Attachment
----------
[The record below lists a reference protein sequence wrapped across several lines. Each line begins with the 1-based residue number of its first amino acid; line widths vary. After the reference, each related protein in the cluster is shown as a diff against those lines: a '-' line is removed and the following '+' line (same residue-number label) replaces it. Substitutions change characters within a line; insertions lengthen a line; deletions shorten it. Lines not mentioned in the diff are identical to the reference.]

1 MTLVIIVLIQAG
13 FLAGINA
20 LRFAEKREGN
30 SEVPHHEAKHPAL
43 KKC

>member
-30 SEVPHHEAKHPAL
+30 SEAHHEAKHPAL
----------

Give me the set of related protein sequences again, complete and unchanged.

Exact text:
[The record below lists a reference protein sequence wrapped across several lines. Each line begins with the 1-based residue number of its first amino acid; line widths vary. After the reference, each related protein in the cluster is shown as a diff against those lines: a '-' line is removed and the following '+' line (same residue-number label) replaces it. Substitutions change characters within a line; insertions lengthen a line; deletions shorten it. Lines not mentioned in the diff are identical to the reference.]

1 MTLVIIVLIQAG
13 FLAGINA
20 LRFAEKREGN
30 SEVPHHEAKHPAL
43 KKC

>member
-30 SEVPHHEAKHPAL
+30 SEAHHEAKHPAL